Codependents are generally threatened by independence in their partner. It is alien to
them and stirs up abandonment issues if the full focus is not on them. Ironically,
when two codependents get together, this focus on them is also threatening, leading
to counter dependence. They gain this focus via use of the drama triangle, the chosen
method of control. It all sounds very dysfunctional and deregulated and it is. It is a mirror
of childhood. Caregiving, surpressing needs, fixing (sacrificing) and manipulating and
victim mentality, all in the name of finding a true connection. One that they have never
experienced fully.

So what is it really like to live with a codependent? It’s not easy for anyone and through
my experience (and my own struggles), I can give an insight. Some years ago, I made
a podcast with my wife concerning the four pillars of a successful relationship. We
emphasized the importance of such things as trust, honesty, respect, meeting needs,
communication and conflict management. We talked about our struggles in certain
areas, especially in terms of how we communicate and try to resolve conflict. Coming
from very different backgrounds, we had different expectations in these areas and some
conflicts dragged on and remained unresolved, others were buried leading to
resentment on both sides. We are learning daily to understand each other better and the
work goes on.

What wasn’t discussed on the podcast was the codependent aspect to my behavior,
something that has been a struggle for me all my life. My wife, by her own admission,
has her own issues and tends to be more counter-dependent. It has created a dynamic
in our marriage that has threatened to engulf us at times. At this point, I would like to
state that my wife is not a narcissist in any way, shape or form and her issues are not for
me to comment on. I can only focus on my side of this and this is a dynamic I see over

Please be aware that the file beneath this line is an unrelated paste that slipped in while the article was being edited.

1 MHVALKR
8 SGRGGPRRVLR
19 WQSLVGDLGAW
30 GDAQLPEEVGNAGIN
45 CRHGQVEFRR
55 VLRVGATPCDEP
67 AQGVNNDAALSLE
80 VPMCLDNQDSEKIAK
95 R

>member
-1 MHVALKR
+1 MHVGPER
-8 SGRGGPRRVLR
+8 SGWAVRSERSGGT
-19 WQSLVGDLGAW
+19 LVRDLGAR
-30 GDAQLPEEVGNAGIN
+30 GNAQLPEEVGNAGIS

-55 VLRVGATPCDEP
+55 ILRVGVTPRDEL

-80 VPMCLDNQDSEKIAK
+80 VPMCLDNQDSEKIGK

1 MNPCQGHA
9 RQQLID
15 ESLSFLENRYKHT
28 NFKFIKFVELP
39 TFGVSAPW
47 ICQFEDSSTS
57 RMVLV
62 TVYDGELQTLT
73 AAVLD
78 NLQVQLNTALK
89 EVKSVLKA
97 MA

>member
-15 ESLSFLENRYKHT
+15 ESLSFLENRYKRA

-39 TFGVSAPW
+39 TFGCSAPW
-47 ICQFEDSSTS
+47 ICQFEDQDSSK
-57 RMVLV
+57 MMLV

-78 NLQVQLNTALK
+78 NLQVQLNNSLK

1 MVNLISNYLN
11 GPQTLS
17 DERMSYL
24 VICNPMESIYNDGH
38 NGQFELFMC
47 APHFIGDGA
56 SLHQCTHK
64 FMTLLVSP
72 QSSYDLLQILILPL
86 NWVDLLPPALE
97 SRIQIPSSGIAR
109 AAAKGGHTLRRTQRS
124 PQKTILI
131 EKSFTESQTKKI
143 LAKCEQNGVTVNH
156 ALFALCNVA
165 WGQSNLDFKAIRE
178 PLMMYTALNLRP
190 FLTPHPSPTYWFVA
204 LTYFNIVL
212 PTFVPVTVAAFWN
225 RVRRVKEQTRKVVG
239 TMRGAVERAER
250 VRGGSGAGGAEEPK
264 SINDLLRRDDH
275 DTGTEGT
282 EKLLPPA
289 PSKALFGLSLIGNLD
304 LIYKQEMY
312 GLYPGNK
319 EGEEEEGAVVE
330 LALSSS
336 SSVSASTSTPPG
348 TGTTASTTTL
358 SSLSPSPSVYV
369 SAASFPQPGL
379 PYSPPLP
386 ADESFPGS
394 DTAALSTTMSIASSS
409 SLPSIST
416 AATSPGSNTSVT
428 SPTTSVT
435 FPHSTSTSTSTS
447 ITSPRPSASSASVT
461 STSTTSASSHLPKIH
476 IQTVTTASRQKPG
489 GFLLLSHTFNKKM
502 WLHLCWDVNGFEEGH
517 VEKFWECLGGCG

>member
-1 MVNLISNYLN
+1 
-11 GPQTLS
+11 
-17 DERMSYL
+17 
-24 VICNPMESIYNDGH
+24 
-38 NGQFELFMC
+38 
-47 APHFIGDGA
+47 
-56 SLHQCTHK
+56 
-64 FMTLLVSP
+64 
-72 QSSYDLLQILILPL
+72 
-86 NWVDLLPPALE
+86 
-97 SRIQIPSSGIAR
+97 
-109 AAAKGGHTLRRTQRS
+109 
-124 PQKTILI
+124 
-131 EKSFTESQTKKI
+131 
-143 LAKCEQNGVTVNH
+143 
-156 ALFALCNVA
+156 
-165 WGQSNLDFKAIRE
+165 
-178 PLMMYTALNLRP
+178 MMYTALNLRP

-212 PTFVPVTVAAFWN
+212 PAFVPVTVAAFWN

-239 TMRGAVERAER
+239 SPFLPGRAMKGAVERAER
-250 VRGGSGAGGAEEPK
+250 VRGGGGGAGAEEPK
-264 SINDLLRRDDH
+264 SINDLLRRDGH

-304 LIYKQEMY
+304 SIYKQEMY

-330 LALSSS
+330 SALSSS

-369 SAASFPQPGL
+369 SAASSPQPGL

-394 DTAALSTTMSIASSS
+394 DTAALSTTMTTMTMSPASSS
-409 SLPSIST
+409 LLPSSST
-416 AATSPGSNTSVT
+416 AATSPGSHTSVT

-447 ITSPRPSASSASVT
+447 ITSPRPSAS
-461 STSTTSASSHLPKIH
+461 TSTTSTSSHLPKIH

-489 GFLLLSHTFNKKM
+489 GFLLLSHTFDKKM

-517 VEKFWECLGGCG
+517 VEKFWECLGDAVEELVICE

and over again in my work. It is embodied in the very high expectations that
codependents have of anyone who becomes involved with them.

While there are different types of codependent behavior, the focus is usually on enmeshing with someone in order to feel secure and be wanted, needed and important. Enmeshment starts in childhood as a family dynamic and is described as:

“Someone in an enmeshed relationship is overly connected and needs to meet the
other person’s needs so badly that they lose touch with their own needs, goals,
desires, and feelings.
Often, just the thought of being without the person can be

This is the true definition of a codependent relationship. My wife and I have recently
been talking about how this affected her and she used the word “smothering” and it led
to her not wanting to ask me to help her with anything in case I “took over”. That is a
sentiment I have heard also from clients who are also dealing with codependent
tendencies. It hit me fairly hard and has been a new feature of my Path To Freedom. I
also discussed this with a trusted colleague who said that I need to be careful that I do
not take 100 percent responsibility for any issues in the relationship as they may not be
genuine. She said, please remember “that is takes two hands to clap”, meaning of
course that I should not be the only one working on myself.

So what is the remedy?

Watch The Free Codependency Recovery Masterclass Series. WATCH NOW

Codependency is a connection issue and children who do not connect with their